Toward the end of his life, Russian composer Pyotr Ilyich Tchaikovsky wanted a quiet place to work outside the hubbub of Moscow. He lived in this country home in the Russian town of Klin from 1892 until his death in 1895, and here he wrote and edited some of his finest work, including The Nutcracker, 18 piano pieces, and his last major work, the 6th Symphony.
When he was not working, Tchaikovsky would read, entertain guests, stroll through the garden and surrounding forest, gather mushrooms, and tend to the garden. In the latter half of his life, the composer was drawn to spending time more time surrounded by nature than urban, city life.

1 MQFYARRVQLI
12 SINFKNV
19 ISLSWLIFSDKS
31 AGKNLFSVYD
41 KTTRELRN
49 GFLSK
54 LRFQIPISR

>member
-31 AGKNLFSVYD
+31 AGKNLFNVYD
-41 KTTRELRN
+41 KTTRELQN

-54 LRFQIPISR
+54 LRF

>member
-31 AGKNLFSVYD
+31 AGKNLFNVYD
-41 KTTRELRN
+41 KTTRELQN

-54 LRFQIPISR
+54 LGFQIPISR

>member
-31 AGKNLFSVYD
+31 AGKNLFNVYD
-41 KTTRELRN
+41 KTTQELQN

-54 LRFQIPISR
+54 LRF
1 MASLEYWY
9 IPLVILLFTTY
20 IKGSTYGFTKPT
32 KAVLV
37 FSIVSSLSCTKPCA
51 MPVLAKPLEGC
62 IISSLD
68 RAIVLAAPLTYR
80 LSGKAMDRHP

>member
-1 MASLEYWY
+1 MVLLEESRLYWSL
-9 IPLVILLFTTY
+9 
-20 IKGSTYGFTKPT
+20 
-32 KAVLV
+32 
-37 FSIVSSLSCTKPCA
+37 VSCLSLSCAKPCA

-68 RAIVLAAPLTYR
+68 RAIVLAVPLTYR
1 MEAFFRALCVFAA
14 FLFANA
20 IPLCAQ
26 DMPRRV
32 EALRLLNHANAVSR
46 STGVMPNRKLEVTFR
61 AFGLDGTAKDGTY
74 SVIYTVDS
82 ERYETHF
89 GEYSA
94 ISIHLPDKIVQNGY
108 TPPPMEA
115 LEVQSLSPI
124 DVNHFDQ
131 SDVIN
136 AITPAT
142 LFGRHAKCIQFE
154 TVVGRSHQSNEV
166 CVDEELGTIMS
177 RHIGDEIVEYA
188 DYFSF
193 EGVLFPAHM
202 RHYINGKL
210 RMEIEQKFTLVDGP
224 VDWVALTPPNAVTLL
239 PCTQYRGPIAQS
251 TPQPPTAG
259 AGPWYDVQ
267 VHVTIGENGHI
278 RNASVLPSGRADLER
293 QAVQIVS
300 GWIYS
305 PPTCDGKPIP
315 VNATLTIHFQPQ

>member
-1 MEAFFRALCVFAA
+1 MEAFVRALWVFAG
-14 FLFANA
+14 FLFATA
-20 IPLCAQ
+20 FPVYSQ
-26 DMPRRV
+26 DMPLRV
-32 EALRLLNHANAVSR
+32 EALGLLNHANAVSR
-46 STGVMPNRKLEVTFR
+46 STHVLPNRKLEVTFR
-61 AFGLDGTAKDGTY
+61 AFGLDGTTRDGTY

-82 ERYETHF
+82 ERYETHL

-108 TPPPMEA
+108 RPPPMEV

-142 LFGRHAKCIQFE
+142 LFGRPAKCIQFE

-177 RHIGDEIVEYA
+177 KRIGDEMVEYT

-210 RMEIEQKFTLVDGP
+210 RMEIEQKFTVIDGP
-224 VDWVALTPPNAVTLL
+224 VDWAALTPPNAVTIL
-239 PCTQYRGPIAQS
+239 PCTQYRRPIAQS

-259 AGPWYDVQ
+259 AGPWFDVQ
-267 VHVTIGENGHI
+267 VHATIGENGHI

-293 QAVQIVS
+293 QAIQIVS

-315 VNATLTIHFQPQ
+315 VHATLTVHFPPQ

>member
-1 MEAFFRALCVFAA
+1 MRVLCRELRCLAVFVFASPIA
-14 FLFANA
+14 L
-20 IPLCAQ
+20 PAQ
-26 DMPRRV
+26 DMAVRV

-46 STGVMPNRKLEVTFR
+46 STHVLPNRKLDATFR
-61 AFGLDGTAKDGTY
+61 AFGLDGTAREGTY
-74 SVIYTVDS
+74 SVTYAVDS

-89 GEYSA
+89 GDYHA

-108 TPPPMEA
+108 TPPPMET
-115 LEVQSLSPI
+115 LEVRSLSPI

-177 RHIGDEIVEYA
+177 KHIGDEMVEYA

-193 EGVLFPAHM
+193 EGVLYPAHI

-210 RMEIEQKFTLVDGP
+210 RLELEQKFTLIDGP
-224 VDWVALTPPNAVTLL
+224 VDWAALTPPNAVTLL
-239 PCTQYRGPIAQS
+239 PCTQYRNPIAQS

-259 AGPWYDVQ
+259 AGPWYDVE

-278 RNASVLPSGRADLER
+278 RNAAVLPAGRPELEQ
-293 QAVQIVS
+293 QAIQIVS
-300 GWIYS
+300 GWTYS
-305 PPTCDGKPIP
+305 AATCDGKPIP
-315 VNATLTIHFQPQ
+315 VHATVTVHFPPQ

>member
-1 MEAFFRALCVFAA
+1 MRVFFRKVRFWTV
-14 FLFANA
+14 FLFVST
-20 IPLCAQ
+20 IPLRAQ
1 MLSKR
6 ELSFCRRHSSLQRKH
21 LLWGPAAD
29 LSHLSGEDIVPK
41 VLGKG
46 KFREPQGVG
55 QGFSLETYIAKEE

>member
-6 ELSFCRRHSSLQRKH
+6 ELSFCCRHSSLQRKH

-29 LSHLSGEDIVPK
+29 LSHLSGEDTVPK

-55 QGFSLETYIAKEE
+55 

Tchaikovsky’s cozy country home and lush garden have since been converted into a museum. The house is filled with pictures of the most beloved people in Tchaikovsky’s life. Above his writing desk is a picture of Anton Rubenstein, the founder of the St. Petersburg Conservatory of Music and Tchaikovsky’s first teacher of instrumentation and composing. Just below is a picture of Beethoven.
Know Before You Go
Klin is 85 kilometres north-west of Moscow, with a highway linking them.